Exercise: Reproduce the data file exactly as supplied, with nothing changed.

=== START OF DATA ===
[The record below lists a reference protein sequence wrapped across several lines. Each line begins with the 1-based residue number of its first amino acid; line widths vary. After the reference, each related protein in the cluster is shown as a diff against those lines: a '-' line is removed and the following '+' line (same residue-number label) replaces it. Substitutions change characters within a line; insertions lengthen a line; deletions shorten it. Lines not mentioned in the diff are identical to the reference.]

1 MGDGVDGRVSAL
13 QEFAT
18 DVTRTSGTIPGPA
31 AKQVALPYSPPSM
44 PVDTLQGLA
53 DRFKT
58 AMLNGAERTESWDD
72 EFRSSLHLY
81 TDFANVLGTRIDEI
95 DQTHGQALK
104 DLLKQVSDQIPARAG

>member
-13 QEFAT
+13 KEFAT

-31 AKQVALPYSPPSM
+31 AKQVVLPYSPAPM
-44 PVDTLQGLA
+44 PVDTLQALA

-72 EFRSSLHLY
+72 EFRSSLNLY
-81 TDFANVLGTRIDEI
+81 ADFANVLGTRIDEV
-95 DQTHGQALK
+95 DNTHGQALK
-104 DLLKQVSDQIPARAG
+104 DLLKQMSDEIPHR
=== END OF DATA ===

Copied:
[The record below lists a reference protein sequence wrapped across several lines. Each line begins with the 1-based residue number of its first amino acid; line widths vary. After the reference, each related protein in the cluster is shown as a diff against those lines: a '-' line is removed and the following '+' line (same residue-number label) replaces it. Substitutions change characters within a line; insertions lengthen a line; deletions shorten it. Lines not mentioned in the diff are identical to the reference.]

1 MGDGVDGRVSAL
13 QEFAT
18 DVTRTSGTIPGPA
31 AKQVALPYSPPSM
44 PVDTLQGLA
53 DRFKT
58 AMLNGAERTESWDD
72 EFRSSLHLY
81 TDFANVLGTRIDEI
95 DQTHGQALK
104 DLLKQVSDQIPARAG

>member
-13 QEFAT
+13 KEFAT

-31 AKQVALPYSPPSM
+31 AKQVVLPYSPAPM
-44 PVDTLQGLA
+44 PVDTLQALA

-72 EFRSSLHLY
+72 EFRSSLNLY
-81 TDFANVLGTRIDEI
+81 ADFANVLGTRIDEV
-95 DQTHGQALK
+95 DNTHGQALK
-104 DLLKQVSDQIPARAG
+104 DLLKQMSDEIPHR